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Copyright © 2015
Angus Journal

Use of Gender-Sorted Semen

by Troy Smith for Angus Productions Inc.

NASHVILLE, TENN. (Aug. 5, 2010) — It can be argued that the most important genetic trait is gender. Depending on the specific mating and the target market, the sex of a calf can make a significant difference in its value. So it’s not surprising that producers would be interested in a reproductive technology allowing them to choose whether the result of a mating will be male or female.

George Seidel

CSU's George Seidel said one of the most practical applications for commercial producers using sexed semen might be to decrease dystocia by breeding first-calf heifers to have heifer calves.

During the Applied Reproductive Strategies in Beef Cattle (ARSBC) Conference in Nashville, Tenn., Colorado State University animal scientist George Seidel discussed the development and application of sexed semen for artificial insemination. He called it appropriate for some situations — but not without its limitations.

Seidel said the current method of sorting sperm according to gender is its greatest limitation. He explained how sperm are sorted one at a time, in series, and there are limits as to how fast this is accomplished. Sorted by flow cytometry, X-chromosome-bearing sperm (which produce females) can be distinguished from Y-chromosome-bearing sperm (which produce males) due to differences in DNA content. Actually, said Seidel, it can be accomplished at the rate of more than 20,000 sperm per second. The procedure is about 90% accurate.

However, more than half of those evaluated are undetermined. That results in fewer than 5,000 sperm of each sex sorted per second. That’s just one or two standard AI doses. And since a semen sorter costs around half a million dollars, sexed semen is more expensive, costing roughly $20 per dose more than conventional frozen semen.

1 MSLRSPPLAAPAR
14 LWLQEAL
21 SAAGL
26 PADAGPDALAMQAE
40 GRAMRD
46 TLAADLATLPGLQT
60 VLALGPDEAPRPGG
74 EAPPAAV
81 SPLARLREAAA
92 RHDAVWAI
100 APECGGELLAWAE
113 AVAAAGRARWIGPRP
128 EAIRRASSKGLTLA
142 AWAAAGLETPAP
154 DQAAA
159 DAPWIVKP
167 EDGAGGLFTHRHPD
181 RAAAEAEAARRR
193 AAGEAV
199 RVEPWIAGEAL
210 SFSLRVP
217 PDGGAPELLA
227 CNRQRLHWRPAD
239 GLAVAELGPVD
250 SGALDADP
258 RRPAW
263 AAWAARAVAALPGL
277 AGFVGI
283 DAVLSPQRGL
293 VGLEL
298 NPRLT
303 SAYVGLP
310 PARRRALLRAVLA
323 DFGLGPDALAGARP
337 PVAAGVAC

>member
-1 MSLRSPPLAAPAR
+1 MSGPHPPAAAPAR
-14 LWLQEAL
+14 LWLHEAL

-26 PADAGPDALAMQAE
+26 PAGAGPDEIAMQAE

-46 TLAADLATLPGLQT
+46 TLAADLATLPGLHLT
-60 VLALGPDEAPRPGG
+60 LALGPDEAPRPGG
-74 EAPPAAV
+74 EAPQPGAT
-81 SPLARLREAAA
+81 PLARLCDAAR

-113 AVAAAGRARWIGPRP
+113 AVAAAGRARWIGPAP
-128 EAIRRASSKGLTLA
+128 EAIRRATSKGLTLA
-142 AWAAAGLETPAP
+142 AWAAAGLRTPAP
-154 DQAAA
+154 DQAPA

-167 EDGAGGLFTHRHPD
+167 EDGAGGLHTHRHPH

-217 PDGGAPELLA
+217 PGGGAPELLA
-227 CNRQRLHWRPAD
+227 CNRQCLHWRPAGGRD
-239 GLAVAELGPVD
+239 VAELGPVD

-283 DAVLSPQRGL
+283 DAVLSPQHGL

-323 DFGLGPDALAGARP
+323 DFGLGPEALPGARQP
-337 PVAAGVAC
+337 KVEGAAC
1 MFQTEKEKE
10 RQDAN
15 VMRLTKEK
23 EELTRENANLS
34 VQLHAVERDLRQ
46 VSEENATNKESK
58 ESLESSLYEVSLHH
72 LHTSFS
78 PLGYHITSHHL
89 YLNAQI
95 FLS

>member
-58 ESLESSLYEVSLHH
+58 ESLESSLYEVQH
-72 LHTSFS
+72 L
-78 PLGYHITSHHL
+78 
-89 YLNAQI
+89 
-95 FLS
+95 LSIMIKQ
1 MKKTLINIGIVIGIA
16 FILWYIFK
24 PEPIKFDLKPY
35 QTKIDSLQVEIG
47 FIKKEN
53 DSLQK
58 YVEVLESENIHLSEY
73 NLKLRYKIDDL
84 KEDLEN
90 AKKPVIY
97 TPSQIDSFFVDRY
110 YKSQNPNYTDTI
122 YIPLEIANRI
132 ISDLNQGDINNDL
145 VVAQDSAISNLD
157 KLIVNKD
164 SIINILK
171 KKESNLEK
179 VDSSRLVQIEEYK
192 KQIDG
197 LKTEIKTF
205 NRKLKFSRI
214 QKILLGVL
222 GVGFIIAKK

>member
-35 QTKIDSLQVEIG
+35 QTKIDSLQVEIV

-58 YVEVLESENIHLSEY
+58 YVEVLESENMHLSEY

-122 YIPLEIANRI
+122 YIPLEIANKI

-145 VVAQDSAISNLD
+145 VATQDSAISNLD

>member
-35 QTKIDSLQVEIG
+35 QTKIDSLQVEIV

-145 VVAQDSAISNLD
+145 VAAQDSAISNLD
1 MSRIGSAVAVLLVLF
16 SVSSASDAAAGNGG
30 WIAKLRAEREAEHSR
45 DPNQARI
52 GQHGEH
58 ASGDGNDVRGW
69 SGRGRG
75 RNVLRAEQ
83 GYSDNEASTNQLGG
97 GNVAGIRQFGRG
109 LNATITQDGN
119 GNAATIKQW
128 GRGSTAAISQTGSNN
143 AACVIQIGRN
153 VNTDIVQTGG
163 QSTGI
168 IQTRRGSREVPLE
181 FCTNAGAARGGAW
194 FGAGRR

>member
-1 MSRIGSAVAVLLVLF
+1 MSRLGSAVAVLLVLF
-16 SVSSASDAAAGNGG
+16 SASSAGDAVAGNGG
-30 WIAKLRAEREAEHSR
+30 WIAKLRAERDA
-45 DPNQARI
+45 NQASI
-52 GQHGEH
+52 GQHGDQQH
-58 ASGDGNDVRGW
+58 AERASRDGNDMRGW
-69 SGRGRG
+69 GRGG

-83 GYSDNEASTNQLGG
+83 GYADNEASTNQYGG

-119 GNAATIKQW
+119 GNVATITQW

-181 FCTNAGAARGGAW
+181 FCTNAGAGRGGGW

According to Seidel, another limitation is that semen from some bulls does not sort well, so sexed semen is not available for all Ai sires. Additionally, sperm viability is compromised if semen is frozen, thawed for sexing and then refrozen. Consequently, bulls must be kept near the sorting laboratory so fresh semen can be sorted prior to freezing.

The fertility of sexed semen is lower than that of conventional semen, added Seidel, partly due to fewer sperm per dose but also because the sperm undergoes greater stress. Still, under ideal circumstances, pregnancy rates are only slightly depressed.

“With excellent management, pregnancy rates are 70 to 90 percent of that achieved with conventional semen,” said Seidel. “It works best with heat detection. When used with estrous synchronization, it works best when inseminating 12 to 24 hours after the onset of heat. It does not work well with timed AI.”

When used with superovulation, the number of good embryos produced is roughly half the number achieved with conventional semen. However, Seidel says when sexed semen is used with in vitro fertilization; it offers the advantage of fertilizing many oocytes with one dose of semen.

Due to the higher cost of purchasing sexed semen and even higher cost of lower fertility, most sexed semen is currently used by seedstock producers wanting to produce bulls or bull mothers from specific matings, or females to sell.

Seidel said one of the most practical applications for commercial producers might be to decrease dystocia by breeding first-calf heifers to have heifer calves. Another would be to increase herd biosecurity during herd expansion by targeting replacement-quality females and avoiding purchased females.

“Commercial producers may find sexed semen to be profitable under some circumstances. In my own herd, over the years, steer calves have been worth an average of about $50 more than heifers at weaning. This probably isn’t enough to justify sexed semen at current costs and success rates,” said Seidel. “The difference in value would probably have to be greater than $200 to make it work economically.”

In time, added Seidel, costs of sexed semen will decline and fertility may improve. New products, like the now available 75% accuracy sexed semen, will become available at lower cost. It’s also likely that sexed semen from more bulls will become available.

Editor's Note: This article was written under contract or by staff of Angus Productions Inc. (API), which claims copyright to this article. It may not be published or redistributed without the express permission of API, publisher of the Angus Journal, Angus Beef Bulletin, Angus e-List and Angus Beef Bulletin EXTRA. To request reprint permission and guidelines, contact Shauna Rose Hermel, editor, at 816-383-5270.